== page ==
Don’t miss Chef Adam’s unique winter menu featuring New American cuisine with farm to table highlights, all complimented with an award winning wine list with over 100 selections from all around the world. As always, Saloon No. 10 remains the “go to” experience for locals and visitors alike. Enjoy live nightly music, one and only gift shopping, live action gambling, and South Dakota’s largest whiskey selection, offering over 150 Bourbons, Scotchs, and Whiskeys.



Story by Alex Portal

From its earliest days as a gold-mining camp, Deadwood has always been a place where men and women could come to seek their fortune; or at least, a hell of a good time. After a long, hard day panning for gold in Deadwood Gulch or digging away in the mines, the prospectors of old could stop in at any one of the many saloons and dance halls lining Deadwood’s Main Street to Sip, Smoke, Savor, and marvel at the many Spectacles the frontier town had to offer. From the original cast of characters still here in spirit to the new personalities that guarantee a memorable visit, the true “Wild West” history of Deadwood lives on. Continued on page 26

Saloon No. 10 • 657 Main St., Deadwood • Well-Behaved Dogs Are Welcome © Destination Celebrating 30 30 Years Years of of Gaming Gaming Destination Deadwood Deadwood© || Celebrating



Deadwood was built on the backs of hard working men and women who poured all their skills and guile into doing whatever it took get the job done; and when the day’s work was finally finished, they’d pony up to their watering hole of choice and wash away their troubles with their favorite adult beverage. Although

the rotgut whiskey shots served up by handlebar mustachioed barkeeps have given way to expertly mixt cocktails, eager imbibers can still Sip their way through time and explore the unique history every tavern in town has to share. From martini bars to wine tastings and locally brewed craft beers — Sip your favorite beverage of choice served at varivari ous locations throughout town.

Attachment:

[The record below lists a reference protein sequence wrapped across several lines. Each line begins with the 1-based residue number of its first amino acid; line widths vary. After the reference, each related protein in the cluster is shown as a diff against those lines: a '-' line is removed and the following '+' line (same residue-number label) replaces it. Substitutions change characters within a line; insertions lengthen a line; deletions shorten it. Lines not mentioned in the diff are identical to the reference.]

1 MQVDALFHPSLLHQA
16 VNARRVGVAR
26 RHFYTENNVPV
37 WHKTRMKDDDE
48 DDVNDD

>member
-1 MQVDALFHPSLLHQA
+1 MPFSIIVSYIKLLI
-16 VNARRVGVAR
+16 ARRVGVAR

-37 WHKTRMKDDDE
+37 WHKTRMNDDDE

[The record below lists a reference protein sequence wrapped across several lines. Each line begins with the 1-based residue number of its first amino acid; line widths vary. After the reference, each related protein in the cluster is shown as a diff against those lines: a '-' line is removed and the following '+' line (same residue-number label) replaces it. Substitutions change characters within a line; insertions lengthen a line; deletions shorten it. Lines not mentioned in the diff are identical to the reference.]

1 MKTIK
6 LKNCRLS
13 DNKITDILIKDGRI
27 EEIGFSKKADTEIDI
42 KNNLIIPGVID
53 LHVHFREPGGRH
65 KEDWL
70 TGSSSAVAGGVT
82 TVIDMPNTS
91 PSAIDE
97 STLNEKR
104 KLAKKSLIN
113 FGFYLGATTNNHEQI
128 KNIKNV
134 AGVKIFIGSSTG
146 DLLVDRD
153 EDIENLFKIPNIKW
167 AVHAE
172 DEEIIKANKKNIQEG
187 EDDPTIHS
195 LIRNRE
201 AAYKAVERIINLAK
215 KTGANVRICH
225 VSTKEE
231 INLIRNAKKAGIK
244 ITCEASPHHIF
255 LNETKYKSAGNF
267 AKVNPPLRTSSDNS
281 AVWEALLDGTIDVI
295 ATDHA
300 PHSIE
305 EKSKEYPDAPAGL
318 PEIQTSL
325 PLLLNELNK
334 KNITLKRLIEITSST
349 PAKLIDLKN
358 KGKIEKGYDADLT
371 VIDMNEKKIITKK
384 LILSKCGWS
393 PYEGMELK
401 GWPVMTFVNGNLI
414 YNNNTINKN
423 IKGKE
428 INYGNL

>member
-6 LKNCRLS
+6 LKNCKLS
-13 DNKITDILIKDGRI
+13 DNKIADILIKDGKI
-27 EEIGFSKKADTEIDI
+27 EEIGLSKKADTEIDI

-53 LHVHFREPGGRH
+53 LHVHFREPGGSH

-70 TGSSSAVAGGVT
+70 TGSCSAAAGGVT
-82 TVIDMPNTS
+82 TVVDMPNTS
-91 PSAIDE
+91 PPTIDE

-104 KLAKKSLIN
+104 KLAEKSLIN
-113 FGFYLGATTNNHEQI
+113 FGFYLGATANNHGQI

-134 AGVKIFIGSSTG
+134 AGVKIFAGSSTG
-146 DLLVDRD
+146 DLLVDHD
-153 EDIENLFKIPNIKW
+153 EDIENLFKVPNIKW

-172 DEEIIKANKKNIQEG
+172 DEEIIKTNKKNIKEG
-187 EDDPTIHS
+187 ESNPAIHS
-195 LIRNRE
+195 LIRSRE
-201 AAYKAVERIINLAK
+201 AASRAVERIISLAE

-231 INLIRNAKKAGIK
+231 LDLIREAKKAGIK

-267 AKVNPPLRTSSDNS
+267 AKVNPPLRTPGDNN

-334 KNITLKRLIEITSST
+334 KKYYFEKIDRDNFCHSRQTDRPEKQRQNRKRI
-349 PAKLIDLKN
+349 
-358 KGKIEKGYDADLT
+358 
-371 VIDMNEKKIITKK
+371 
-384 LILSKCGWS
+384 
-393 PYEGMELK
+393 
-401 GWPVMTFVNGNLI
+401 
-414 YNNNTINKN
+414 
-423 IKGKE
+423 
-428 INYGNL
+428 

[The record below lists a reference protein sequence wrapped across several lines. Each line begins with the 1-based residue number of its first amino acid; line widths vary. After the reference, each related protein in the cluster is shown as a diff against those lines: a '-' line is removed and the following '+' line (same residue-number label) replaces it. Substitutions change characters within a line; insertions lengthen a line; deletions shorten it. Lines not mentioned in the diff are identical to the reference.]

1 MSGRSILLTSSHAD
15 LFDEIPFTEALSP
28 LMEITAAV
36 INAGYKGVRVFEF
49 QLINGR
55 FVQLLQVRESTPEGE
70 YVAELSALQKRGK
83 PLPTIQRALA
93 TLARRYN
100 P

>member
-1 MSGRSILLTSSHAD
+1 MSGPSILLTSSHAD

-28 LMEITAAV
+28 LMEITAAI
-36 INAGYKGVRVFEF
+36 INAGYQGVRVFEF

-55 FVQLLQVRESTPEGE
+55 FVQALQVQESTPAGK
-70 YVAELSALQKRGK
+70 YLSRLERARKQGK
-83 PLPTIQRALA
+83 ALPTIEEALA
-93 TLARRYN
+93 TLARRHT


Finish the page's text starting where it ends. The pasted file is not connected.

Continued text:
Deadwood has something for everyone, and chances are whatever your thing is, it would be enhanced with a good cigar. Traditionally seen as primarily a male hobby, at least one famous Deadwood lady knew the value of a good smoke — Poker Alice Ivers was a mainstay at the Deadwood poker tables and was rarely seen without her signature stogie. Even though the seedy saloons, hazy with thick and pungent clouds of tobacco smoke, have been transformed


into smoke-free honkytonk style bars and jumping night clubs, paspas sionate puffers can still enjoy a Smoke as they mosey up and down Main Street, or fire up a specialty cigar at the only indoor smoking lounge in Deadwood.

Destination Deadwood© | Celebrating 30 Years of Gaming

SAVOR Deadwood was flooded with homesteaders from all over the world looking to seek their fortune, be it through hard, honest work, or less scrupulous means. These men and women brought with them dreams of striking it rich and settling in the great unknown west; they also brought the food culture from their

native lands, and in so doing, added to the richness of the Black Hills. Without the unseemliness of having their meals quartered and skinned out in the open air of Deadwood’s thoroughfare, discerning dinners can still Savor a sensational selection of specialty foods and sweet treats that can only be found in the Black Hills. Whether you are looking for family dining, a buffet, steakhouse, pizza, or specialty treat you can find it all downtown.

SPECTACLE Deadwood has never had a problem providing its visitors with all the entertainment they could want. Saints and sinners alike can find what they’re looking for on the cobblestone streets of this wild and wooly town. While the bawdy saloon girls no longer hang in the

doorways, beckoning prospectors into the gambling halls to spend their hard-earned money on all manner of rowdy entertainments, those looking for a good time can still find themselves drawn into the Spectacle of Deadwood’s casinos and concert halls, always brimming with world class shows and games of chance. Visit one of the many museums, brothels, or haunted spots in town; step into the past and experience gold panning like prospectors; or grab an old time photo keepsake.

SOCIALIZE Deadwood hosts a variety of special events throughout the year that help you indulge in all of its Guilty Pleasures.

deadwood events


OKTOBERFEST October 4 & 5


2020 January 25


MARDI GRAS WEEKEND February 21 & 22



This former 1898 Victorian brothel, bar and gambling hall offers ghost/paranormal tours integrated with historical perspectives related to its violent and colorful past to its present-day hauntings and are a historically accurate experience for the entire family.